Butterfly Atlas Species Accounts

Butterfly Atlas data collected from 1986-1990

Common Checkered Skipper

Pyrgus communis

Named

Grote,1872

Identification

Wingspan 3/4 - 1 1/4". Butterflies of the genus Pyrgus are very distinctive, being mainly dark with bold white checkering. Males of the Common Checkered Skipper have gray-blue hairs on body and basal area of wings above. Females often darker, with smaller white checkering. Hindwings below are yellowish white, crossed with bands of olive brown.

Distribution

Continent-wide, from southernmost Canada south through Central and South America to Argentina. Scarce or absent from the Pacific Northwest and the Northeast. Resident south of the 40th parallel, with emigrants flying north into the northern part of the range in summer. Recently regular and fairly frequent in New York state, but still rare in southern New England.

Status in Massachusetts

Rare and sporadic in Massachusetts as an immigrant and temporary breeder. Known in Scudder‘s day from a single northeastern record "near the mouth of the Hudson" (Scudder, 1889). Farquhar (1934) gives records for Brookline, 11 November 1915 and E. Woburn, 22 May 1903. Macy and Shepard (1941) note that "only two or three records are known from the vicinity of Boston, Massachusetts. A population of 25-30 individuals discovered at a community garden in Pittsfield (Berkshire Co.) by Edna Dunbar on 15 July 1991. The species scarcity here is somewhat surprising in light of the frequency of records in New York as close as the lower Hudson Valley; Tudor (pers. comm.) says it has been recorded recently "about as frequently as Variegated Fritillary".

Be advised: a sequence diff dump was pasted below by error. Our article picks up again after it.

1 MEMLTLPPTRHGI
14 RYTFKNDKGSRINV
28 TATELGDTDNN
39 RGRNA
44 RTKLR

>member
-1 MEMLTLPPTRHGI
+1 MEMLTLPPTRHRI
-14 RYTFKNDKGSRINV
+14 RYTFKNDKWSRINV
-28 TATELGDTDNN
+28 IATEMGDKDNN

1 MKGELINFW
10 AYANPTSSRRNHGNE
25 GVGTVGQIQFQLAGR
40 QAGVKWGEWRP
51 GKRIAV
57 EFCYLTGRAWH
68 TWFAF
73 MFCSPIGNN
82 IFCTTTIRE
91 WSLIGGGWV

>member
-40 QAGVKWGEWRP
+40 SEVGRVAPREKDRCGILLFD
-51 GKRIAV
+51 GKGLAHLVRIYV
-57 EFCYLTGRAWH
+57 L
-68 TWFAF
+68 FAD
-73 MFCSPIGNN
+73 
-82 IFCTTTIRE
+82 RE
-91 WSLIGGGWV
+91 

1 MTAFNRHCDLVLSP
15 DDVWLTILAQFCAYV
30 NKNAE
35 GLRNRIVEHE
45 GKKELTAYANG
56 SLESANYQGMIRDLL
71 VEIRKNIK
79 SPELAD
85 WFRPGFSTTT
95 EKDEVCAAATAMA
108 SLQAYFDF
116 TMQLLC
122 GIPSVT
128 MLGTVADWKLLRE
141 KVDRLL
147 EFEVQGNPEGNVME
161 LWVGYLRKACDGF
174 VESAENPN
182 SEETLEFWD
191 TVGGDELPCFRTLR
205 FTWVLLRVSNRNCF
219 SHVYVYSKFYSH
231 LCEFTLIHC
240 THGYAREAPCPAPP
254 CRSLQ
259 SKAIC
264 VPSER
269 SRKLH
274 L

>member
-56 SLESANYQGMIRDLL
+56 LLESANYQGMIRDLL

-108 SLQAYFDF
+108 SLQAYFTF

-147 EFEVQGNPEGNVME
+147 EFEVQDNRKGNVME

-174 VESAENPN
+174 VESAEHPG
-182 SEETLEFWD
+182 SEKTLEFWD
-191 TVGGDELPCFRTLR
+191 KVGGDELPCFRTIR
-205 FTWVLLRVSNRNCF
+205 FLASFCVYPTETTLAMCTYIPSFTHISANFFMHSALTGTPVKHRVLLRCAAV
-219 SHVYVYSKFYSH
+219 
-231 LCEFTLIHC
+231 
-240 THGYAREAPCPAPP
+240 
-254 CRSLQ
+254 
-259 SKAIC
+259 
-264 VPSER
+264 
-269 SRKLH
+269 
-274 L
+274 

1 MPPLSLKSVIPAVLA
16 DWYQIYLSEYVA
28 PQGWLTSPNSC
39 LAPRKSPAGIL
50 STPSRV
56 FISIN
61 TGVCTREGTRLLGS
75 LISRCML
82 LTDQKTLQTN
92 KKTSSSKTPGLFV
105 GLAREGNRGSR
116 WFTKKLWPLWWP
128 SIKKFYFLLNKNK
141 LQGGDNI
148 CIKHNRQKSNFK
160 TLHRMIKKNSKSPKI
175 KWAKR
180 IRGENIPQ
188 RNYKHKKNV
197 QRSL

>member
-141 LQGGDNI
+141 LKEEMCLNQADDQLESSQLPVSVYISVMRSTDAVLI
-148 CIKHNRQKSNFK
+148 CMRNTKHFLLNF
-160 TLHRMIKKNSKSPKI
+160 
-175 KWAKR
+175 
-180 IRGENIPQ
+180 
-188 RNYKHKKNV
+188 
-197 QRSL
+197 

Flight Period in Massachusetts

22 May to 11 November.

Larval Food Plants

Members of the Mallow family (Malvaceae), including Common Mallow (Malva neglecta) and Velvetleaf (Abutilon theophrasti), the favored hosts around New York City (Tudor, pers.comm.).

Adult Food Sources

Numerous flowers, including several white-flowered composites, are visited.

Habitat

Open situations generally, including meadows, gardens, waste areas, and roadsides.

Life Cycle

EGG: Greenish when first laid, gradually changing to cream-colored; dome-shaped, with prominent ridges. OVIPOSITION: Eggs laid singly, on the upperside of leaves or buds. LARVA: Yellowish-white to brown with brown and white stripes along each side, a grayish stripe down the back, blackish head and first thoracic segment, and dense, short, whitish hairs over the body. PUPAL STAGE: Unrecorded? CHRYSALIS: Green, with light brown abdomen. OVERWINTERING STAGE: As mature larva in a folded-leaf nest. According to Shapiro (1974) populations in western New York overwinter successfully.

Males patrol a small area, about thirty meters in length (Opler and Krizek, 1984), flying rapidly back and forth within their chosen area.

Account Author

Chris Leahy

Additional Information

Read more on this species at the North American Butterfly Association.